I am very aware that this also has to do with the realities of the world we live in and our culture has not yet coped with all of this. OK, perhaps traveller surveillance will make the world safer. Why? Well, obviously not because someone knows YOU are going to France on sunday, but rather this whole idea comes out of the modern tech of datamining. In most cases, this data will be used as historical data. This means that algorithms will work the data and show patterns and trends and spot mysterious characters. Patterns created from continous reworking by intelligent algorithms doing datamining ( product blurb - there is no such thing as intelligent algorithms.. but anyway.. they gotta sell their tech ) will also be applied on live data. One application of this is the prevention of future crime ( PKD: The Minority Report ). We are not far from the scenario PKD showed us. Precog computers will invent a pattern based on the fact that you fit a profile ( and according to the product blurb, the datamining uses dynamic profiles... which in this case means that the profiles will change..often in milliseconds .. some wil have feedback loops which will use the fact that YOU have been spotted to redefine complex relationships in the total sum of data.. and test for new patterns) .. and the moment you buy that ticket.. the precog computer spits out a ball with your name on it. The fate of the poor bastards in Guantamo Bay shows pretty much how the future society will handle suspected criminals.

So far in the new century, we have seen that countries like the US and the UK are using precog for taking out real and imaginary enemies. This is a new trend. The new law in France forbidding the show of religious symbols and clothing at schools is an example of how enemies within are handled. How long will it take before some clever bastard figures out that now.. when the suspicious people are NOT using their traditional garments.. it has become MUCH harder to spot them. The old and effective solution to this has of course already been experienced by jews during WW2.

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PostPosted: Wed Feb 11, 2004 6:51 pm    Post subject: Reply with quote  Mark this post and the followings unread

The reason I post these things is basically because I feel these and similar issues are important. If we artists in some way can create new perspectives, new ways of seing and treating these issues.. well... lucky us..
I guess I am a middle aged radical with serious problems:



Quote:
I got the score:
Economic Left/Right: -7.50
Social Libertarian/Authoritarian: -6.56


http://electro-music.com/forum/topic-1194.html

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PostPosted: Wed Feb 11, 2004 7:06 pm    Post subject: Reply with quote  Mark this post and the followings unread

I mentioned earlier in this thread that this is also about ideology.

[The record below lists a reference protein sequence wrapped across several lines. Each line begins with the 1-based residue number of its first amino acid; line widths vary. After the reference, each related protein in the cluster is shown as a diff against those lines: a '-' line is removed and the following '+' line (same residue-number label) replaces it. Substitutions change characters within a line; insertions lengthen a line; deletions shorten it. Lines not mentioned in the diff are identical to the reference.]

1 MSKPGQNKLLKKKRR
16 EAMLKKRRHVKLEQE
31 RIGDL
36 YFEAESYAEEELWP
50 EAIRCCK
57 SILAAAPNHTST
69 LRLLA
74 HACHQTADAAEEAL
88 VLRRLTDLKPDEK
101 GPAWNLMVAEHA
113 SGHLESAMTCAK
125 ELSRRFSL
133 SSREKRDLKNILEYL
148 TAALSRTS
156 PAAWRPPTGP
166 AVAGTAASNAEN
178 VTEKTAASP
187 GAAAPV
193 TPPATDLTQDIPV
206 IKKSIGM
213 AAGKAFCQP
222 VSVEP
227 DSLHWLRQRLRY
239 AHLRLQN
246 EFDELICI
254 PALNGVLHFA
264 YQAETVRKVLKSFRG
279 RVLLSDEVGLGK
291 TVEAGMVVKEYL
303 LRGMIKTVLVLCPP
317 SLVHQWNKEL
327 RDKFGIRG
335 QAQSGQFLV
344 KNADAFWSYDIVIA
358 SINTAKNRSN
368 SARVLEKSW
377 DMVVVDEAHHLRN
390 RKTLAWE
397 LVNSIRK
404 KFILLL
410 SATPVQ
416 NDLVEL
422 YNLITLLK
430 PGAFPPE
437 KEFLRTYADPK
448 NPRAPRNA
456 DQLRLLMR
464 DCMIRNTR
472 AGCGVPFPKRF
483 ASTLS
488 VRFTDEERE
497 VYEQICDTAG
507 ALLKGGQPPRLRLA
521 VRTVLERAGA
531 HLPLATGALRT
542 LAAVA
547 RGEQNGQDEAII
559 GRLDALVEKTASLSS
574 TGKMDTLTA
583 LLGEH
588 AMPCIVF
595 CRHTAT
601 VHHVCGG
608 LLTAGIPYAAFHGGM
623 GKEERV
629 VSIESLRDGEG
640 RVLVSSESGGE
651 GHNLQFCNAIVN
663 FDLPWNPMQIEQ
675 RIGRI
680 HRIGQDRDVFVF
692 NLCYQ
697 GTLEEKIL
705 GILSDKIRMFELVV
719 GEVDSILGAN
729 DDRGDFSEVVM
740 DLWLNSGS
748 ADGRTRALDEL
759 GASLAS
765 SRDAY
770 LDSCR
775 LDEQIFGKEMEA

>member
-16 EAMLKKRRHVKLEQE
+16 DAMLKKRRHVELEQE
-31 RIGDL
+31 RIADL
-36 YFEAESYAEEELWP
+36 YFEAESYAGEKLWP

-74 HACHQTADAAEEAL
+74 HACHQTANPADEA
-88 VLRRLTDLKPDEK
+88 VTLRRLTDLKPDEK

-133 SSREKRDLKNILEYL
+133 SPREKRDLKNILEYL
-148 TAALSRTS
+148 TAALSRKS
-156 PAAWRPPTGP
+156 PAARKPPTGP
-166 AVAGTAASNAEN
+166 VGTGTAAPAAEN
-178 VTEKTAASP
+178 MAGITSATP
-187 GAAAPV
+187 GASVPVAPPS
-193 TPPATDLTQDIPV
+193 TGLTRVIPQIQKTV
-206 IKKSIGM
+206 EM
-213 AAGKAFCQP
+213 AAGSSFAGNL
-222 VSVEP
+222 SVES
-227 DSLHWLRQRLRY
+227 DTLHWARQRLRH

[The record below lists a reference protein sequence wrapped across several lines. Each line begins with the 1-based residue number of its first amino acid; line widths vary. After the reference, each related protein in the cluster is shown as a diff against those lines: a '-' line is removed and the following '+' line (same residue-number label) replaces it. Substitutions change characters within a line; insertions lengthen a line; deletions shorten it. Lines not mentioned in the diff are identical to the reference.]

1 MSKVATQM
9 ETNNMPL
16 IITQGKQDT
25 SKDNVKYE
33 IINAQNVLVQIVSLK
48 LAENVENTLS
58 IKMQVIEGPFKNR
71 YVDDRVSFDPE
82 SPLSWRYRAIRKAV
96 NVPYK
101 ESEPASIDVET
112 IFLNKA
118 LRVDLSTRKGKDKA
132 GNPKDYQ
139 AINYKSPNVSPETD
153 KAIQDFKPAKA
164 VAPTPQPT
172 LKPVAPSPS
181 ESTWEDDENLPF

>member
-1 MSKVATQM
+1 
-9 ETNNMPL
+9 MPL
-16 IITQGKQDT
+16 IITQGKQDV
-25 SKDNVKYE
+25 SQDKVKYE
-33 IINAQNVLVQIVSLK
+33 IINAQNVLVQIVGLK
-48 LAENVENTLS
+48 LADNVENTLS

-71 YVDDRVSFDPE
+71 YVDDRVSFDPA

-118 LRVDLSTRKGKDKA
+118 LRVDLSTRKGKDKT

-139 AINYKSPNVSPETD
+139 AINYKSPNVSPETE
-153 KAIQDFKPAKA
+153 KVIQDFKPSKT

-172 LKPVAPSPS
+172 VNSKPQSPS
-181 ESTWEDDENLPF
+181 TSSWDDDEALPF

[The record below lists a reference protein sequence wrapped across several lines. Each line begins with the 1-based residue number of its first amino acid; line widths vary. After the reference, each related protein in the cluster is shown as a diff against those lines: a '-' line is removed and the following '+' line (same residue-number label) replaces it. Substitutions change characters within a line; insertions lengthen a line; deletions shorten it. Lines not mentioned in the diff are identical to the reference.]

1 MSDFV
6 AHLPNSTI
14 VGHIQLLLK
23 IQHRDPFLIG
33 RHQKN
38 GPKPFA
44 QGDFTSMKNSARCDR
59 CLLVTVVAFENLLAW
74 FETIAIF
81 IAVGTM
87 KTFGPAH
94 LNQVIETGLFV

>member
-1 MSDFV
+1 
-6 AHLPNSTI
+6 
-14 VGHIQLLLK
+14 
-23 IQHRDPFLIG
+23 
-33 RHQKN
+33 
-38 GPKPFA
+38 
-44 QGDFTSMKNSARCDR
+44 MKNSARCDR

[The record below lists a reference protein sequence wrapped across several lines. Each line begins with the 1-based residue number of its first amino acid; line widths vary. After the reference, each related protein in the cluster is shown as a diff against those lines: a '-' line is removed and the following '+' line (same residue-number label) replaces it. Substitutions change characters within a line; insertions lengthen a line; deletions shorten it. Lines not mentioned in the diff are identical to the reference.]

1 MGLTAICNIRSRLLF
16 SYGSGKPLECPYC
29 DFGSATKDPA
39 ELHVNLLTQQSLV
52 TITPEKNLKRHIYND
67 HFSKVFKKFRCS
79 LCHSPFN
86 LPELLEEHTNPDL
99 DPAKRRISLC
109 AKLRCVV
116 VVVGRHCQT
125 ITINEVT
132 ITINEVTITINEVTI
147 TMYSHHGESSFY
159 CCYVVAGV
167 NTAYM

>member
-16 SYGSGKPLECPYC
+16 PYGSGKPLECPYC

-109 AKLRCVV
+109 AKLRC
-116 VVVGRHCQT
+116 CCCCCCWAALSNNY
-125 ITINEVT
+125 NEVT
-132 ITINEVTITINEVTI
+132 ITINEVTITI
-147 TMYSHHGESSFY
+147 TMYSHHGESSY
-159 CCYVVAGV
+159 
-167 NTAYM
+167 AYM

See where these guys are taking GIS:
http://www.directionsmag.com/article.php?article_id=386

Quote:
Revolutionary new GIS technology will help Lancaster City and Township analyze and prevent crime.

Take a bite out of crime®. This phrase, which was made famous by McGruff® the Crime Dog in 1980, started a revolution in the U.S. in which citizens began taking crime prevention into their own hands. That trend continues today in Lancaster, Pa., where the community has taken a more organized approach to preventing crime.

Crime Commission
Under the direction of Mayor Charles Smithgall, the Lancaster Crime Commission was created in August 2000. It works to improve the quality of life in Lancaster, specifically relating to crime control and prevention. The group consists of community members, elected and appointed public servants, and law enforcement officials.

The Commission's 2003 Crime Report suggested that the Lancaster Bureau of Police employ new crime fighting and public safety technologies. Following this advice, the Lancaster City Police Department implemented GeoCAMS in May of this year.

GeoCAMS
GeoCAMS stands for the GeoDecisions® Crime Analysis and Mapping System. It is the flagship law enforcement product of GeoDecisions, an information technology company based in Camp Hill, Pa.


Follow that link and read more.

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PostPosted: Wed Feb 11, 2004 7:13 pm    Post subject: Reply with quote  Mark this post and the followings unread

http://projects.bre.co.uk/frsdiv/crimetrends/Crime_Trends_Report.pdf

This file shows basically the old way of thinking about future crime, but with some modern twists.

Anyway, precog crime fighting is not about the crimes, but rather about the suspected criminal. I am sure we will soon see convictions based on precog. This will start slowly, but will soon become a very visible trend. In ths case, I suspect popular culture will adjust to this trend and accept this. I am not convinced people in ten years time will see precog convictions as a problem at all.

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PostPosted: Wed Feb 11, 2004 7:48 pm    Post subject: Reply with quote  Mark this post and the followings unread